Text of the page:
What is your advice to librarians who are hesitant to address topics of media, news media outlets, and misinformation?
NC: Librarians and information professionals no longer have the luxury of being hesitant and/or not addressing disinformation. In this age of COVID, racial unrest, climate change, and rampant societal inequities, libraries are more important than ever in terms of information provision. These are not easy things to teach, especially when so many people believe with their guts instead of their minds, but we have to make an effort when the outcome of disinformation or lack of information could literally result in harm or death.
Information professionals need to get on board, whether it’s with this guide or with another resource of their choosing. Pick something manageable, e.g., disinformation on TikTok or misinformation about the voting process, and work with those until you’re comfortable taking on additional topics. Work with colleagues, and even consider bringing in experts to help you tackle these topics in your libraries. There are so many resources available now you don’t have to recreate the wheels or go it alone.
How do you handle a situation in which a patron may insist that a resource you have shared is not reliable?
KC: I would start by asking the patron why they think the source is unreliable. Depending on their answer, I would either show them other sources with the same information or I’d go in-depth on media bias/reliability and why I chose the sites I chose. This would probably focus on things like who pays for varying media outlets, research into what sources are the most trusted by Americans and why that is. This is really where relating to patrons on an individual level is so important. If I can understand where someone is coming from and why they believe what they believe, I’m more likely to make an impact and help them on their journey to finding good and reliable resources and information.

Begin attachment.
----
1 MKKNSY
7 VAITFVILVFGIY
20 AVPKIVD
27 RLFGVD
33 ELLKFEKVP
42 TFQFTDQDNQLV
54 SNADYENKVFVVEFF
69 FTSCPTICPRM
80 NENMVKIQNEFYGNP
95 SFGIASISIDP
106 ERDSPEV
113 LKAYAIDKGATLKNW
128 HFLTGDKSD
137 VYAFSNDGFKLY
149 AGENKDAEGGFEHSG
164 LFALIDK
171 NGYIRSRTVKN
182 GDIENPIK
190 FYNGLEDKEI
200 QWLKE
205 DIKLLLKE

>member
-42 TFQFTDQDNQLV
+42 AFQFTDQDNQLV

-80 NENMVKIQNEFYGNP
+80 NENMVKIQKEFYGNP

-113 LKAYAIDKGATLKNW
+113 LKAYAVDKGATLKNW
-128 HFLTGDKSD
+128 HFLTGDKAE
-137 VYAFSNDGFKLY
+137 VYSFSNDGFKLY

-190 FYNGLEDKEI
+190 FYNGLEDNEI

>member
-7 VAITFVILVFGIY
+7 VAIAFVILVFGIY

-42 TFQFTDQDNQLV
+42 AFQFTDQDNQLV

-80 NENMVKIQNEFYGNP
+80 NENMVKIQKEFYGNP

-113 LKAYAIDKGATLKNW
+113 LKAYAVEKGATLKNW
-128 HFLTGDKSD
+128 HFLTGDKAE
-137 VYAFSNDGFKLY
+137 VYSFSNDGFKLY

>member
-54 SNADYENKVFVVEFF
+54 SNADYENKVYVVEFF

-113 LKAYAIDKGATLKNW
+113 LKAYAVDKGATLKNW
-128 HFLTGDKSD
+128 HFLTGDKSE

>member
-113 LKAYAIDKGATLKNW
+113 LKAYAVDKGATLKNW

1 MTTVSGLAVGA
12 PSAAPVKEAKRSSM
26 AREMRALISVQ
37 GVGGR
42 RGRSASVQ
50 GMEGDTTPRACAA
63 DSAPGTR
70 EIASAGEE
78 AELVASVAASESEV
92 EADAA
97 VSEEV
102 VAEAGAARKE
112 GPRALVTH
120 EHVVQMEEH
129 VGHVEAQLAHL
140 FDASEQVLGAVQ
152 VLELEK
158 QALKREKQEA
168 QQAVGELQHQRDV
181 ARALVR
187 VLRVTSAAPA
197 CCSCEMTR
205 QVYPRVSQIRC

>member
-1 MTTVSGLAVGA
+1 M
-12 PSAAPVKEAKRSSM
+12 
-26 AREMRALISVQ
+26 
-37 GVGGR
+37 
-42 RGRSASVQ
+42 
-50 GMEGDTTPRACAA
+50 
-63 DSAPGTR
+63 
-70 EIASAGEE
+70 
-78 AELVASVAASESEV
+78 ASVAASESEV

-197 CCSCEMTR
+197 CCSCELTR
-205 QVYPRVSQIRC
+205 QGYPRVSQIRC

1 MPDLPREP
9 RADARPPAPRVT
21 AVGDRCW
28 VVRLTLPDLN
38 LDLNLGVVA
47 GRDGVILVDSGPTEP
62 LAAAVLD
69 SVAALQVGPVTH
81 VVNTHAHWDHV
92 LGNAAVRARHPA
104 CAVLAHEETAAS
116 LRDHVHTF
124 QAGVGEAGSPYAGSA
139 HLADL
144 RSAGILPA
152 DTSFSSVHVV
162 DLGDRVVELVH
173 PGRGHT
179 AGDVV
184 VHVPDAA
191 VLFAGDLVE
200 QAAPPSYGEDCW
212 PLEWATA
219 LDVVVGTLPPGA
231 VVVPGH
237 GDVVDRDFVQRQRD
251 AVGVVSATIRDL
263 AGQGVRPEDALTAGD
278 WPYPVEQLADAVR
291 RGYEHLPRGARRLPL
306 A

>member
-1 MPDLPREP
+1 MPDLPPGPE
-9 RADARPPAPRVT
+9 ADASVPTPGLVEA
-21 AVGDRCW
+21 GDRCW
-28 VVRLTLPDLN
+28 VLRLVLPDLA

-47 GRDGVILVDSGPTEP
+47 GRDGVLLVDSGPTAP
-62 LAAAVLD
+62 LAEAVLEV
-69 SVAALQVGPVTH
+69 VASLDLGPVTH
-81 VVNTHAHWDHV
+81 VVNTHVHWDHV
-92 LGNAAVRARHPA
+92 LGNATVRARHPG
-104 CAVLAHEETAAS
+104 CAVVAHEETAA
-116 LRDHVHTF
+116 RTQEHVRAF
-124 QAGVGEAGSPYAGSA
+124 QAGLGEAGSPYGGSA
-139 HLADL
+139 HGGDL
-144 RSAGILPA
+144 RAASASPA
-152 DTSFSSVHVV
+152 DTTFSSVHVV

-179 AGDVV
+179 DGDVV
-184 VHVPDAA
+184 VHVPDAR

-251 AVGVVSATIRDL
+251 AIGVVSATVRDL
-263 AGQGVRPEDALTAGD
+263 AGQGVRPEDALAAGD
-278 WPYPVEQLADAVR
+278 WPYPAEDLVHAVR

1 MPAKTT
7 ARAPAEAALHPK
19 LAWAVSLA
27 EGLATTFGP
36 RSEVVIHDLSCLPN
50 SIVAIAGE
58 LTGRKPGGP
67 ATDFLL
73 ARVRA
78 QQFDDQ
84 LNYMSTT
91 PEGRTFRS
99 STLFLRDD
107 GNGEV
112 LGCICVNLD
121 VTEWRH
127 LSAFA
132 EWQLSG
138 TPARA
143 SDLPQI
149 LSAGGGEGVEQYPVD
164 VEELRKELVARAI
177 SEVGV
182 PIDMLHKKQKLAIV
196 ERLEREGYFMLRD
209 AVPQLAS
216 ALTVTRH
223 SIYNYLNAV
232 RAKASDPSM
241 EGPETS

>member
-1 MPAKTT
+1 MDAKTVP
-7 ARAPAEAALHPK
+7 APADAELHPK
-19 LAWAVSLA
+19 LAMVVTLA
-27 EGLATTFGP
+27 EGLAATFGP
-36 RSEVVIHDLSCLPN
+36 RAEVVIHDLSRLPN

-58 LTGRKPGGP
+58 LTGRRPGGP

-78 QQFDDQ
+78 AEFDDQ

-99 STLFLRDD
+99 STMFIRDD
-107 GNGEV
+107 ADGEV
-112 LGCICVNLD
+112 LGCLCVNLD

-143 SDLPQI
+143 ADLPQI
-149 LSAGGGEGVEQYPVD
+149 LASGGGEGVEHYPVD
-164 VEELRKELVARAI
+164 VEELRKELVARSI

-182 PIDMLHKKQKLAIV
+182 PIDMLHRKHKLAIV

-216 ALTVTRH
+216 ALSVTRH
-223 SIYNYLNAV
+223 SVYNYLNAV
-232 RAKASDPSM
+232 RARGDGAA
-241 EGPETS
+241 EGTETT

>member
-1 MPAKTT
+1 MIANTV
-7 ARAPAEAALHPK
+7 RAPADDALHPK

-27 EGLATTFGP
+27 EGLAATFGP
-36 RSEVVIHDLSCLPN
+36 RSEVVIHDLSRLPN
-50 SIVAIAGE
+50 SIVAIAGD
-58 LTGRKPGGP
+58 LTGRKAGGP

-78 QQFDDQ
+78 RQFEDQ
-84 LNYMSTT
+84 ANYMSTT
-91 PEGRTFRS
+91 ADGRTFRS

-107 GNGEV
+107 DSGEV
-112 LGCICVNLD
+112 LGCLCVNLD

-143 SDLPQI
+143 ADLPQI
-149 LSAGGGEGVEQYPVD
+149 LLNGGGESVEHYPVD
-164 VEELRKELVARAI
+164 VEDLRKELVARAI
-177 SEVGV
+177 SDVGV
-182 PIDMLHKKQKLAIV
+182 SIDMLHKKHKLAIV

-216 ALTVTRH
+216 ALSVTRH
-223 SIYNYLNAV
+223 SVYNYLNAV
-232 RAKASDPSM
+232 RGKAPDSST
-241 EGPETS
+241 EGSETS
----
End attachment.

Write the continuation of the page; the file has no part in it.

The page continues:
What are some practical tips for ensuring that library staff are not spreading false information or using unreliable sources of information?
KC: By nature, librarians and library staff are by and large very skilled in finding accurate and good information. We believe in the importance of giving people the best and most thorough information we possibly can. This is innately who we are as professionals and as people. I think this mindset and desire to provide the most accurate and thorough information makes it pretty straightforward. We train library staff in the same way we work with customers on finding the best information. Training on accuracy, source quality, information bias, etc., happens both in school, on the job and through professional development opportunities. We train our people to be thorough, on how to use databases and why finding the right information to fit the need is important. Many times, librarians learn as they work. Two staff members often work the reference desk together. This allows for an opportunity for both staff members to work together to find the best information possible, not just relying on the expertise of one person. Library staff are taught to ask for help if they don’t have the answers. They are encouraged to take down a phone number and email if they aren’t immediately able to find the best information to answer an inquiry. This allows for an opportunity to research in depth and to seek out other staff for assistance.